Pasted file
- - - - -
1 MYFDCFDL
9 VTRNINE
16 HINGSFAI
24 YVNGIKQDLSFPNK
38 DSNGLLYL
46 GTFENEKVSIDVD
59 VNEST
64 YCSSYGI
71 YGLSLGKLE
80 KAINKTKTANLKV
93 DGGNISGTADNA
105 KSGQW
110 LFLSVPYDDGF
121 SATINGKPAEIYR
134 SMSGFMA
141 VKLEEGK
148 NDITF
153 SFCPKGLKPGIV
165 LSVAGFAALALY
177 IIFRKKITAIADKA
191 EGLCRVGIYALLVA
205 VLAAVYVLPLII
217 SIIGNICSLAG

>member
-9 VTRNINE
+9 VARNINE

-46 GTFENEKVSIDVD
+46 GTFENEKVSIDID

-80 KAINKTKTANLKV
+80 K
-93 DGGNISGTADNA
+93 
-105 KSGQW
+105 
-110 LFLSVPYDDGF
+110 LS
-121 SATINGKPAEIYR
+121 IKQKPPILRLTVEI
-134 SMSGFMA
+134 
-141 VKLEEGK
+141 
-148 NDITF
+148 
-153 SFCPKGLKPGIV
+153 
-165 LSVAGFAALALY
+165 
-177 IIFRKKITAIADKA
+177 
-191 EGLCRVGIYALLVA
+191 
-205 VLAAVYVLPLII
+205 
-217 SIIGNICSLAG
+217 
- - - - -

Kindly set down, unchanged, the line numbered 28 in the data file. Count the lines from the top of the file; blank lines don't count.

+46 GTFENEKVSIDID